Finland: fortune telling with tin
The Finnish like to start the year off by predicting what will happen. How? By melting tin and putting that in water and interpreting the resulting shape. If you get a ring, then you’d be getting married. So if you are staying at home, why not try it out?
Romania: I announce that you will have good luck
Money in the water is luck! | Photo Credit: Flickr Creative Commons Emilian Robert Vicol
Have you ever thrown a coin in Trevi Fountain for a wish? The Romanians have a similar tradition that involves coin tossing, but into rivers. It’s not done at midnight either, but rather in the morning. It is believed that this will bring prosperity in the following year. Another tradition is “Sorocova”, where children would offer blessings and well wishes to their elders using a branch decorated with artificial flowers.
Puerto Rico: pour some water out ya’ window
Puerto Rico has many New Year traditions as well, including the one that was imported from Spain: the eating of 12 grapes. Pails of water are also thrown out of windows to ward away evil spirits in some parts, so if you are on the street, you should be careful! Alternatively, sprinkling sugar on the doorstep of your house would bring you good luck.
France: let’s eat some pancakes!
Although I am not sure how it comes about on my research, it seems that the French welcome the New Year by eating pancakes or crepes. Another tradition seems to be a continuation of Christmas: kissing under the mistletoe.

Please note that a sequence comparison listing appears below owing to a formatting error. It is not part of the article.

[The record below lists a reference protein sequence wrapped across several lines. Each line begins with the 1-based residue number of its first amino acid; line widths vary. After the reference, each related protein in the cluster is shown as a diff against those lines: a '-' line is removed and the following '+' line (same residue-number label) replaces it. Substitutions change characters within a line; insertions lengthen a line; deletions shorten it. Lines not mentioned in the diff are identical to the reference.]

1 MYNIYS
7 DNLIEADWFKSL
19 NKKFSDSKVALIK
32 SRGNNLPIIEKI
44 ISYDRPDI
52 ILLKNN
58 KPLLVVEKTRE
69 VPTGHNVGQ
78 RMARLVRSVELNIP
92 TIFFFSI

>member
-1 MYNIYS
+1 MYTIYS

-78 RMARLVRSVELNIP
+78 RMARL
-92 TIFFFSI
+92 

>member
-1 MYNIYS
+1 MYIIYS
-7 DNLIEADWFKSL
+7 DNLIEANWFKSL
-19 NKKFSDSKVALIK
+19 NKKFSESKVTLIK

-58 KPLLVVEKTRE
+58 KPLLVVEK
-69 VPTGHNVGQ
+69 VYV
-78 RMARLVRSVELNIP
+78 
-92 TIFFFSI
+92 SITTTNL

Thailand and Burma: water = blessing
Blessing in water fight! | Photo credit: Flickr Creative Commons Melosh
In these two Southeast Asia country, throwing water at each other is a symbol of blessing. So it shouldn’t be surprising that for the New Year, people throw water at one another as a form of blessing. Furthermore, it symbolizes starting the New Year with a clean soul.
Siberia: don’t try this at home, not that you can
A tradition whose origin I can’t trace on the vastness of the internet, the Siberians has a lovely way of staying alert to celebrate the new year: by jumping into frozen lake carrying tree trunks. This certainly doesn’t sound safe and I won’t recommend anyone to try.
New Zealand: pots and pans ftw
With a tradition that’s not dissimilar to the Irish, the Kiwis bang their way to the new year with pots and pans instead of Christmas leftovers. The noise is said to drive off evil spirits, and it certainly isn’t the main source of noise anymore with fireworks and everything.
Russia: wish upon a drink
This tradition doesn’t have as longstanding a background as most of the ones we have mentioned. Originated during the 20th century in the Communist era, New Year’s Eve is one of the few holidays when celebration was still allowed and hence its popularity reigned to the 21st century. You are to write your wish for the coming year, burn it and drink the ashes with a glass of champagne at Midnight. I certainly hope your wish isn’t very long.
United States: Watch something drop and kisses
While watching something drop seems to be the norm for the Americans, it wasn’t always like this. There are many saying of how this came to be, but one thing is for sure: it originated from the New York Times Square. Whether it was banned firework or otherwise, watching the ball drop in Times Square is the norm. other cities have also followed suit, but there’s none as famous as NYC.
Another tradition that has been frequently mentioned in pop culture is the midnight kiss. However, it comes about, kissing someone your love or even a stranger at midnight is a popular thing many do. There are no shortage of romance novels on this topic!